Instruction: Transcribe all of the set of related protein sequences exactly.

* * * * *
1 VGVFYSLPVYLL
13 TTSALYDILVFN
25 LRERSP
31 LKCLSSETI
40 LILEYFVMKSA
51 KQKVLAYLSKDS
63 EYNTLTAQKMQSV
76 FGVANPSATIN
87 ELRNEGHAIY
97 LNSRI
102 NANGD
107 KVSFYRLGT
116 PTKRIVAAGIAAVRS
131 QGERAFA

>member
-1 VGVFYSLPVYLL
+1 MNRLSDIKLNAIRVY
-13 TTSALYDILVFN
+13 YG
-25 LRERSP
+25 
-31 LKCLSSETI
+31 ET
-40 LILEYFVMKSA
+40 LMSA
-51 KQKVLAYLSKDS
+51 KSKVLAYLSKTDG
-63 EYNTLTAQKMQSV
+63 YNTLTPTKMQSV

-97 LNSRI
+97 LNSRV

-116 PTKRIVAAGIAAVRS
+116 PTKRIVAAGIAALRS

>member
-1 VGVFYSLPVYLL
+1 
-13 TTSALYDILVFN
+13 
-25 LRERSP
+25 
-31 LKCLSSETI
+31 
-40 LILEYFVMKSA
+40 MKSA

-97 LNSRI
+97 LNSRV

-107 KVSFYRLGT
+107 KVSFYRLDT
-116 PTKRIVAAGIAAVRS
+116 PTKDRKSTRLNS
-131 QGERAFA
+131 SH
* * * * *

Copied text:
1 VGVFYSLPVYLL
13 TTSALYDILVFN
25 LRERSP
31 LKCLSSETI
40 LILEYFVMKSA
51 KQKVLAYLSKDS
63 EYNTLTAQKMQSV
76 FGVANPSATIN
87 ELRNEGHAIY
97 LNSRI
102 NANGD
107 KVSFYRLGT
116 PTKRIVAAGIAAVRS
131 QGERAFA

>member
-1 VGVFYSLPVYLL
+1 MNRLSDIKLNAIRVY
-13 TTSALYDILVFN
+13 YG
-25 LRERSP
+25 
-31 LKCLSSETI
+31 ET
-40 LILEYFVMKSA
+40 LMSA
-51 KQKVLAYLSKDS
+51 KSKVLAYLSKTDG
-63 EYNTLTAQKMQSV
+63 YNTLTPTKMQSV

-97 LNSRI
+97 LNSRV

-116 PTKRIVAAGIAAVRS
+116 PTKRIVAAGIAALRS

>member
-1 VGVFYSLPVYLL
+1 
-13 TTSALYDILVFN
+13 
-25 LRERSP
+25 
-31 LKCLSSETI
+31 
-40 LILEYFVMKSA
+40 MKSA

-97 LNSRI
+97 LNSRV

-107 KVSFYRLGT
+107 KVSFYRLDT
-116 PTKRIVAAGIAAVRS
+116 PTKDRKSTRLNS
-131 QGERAFA
+131 SH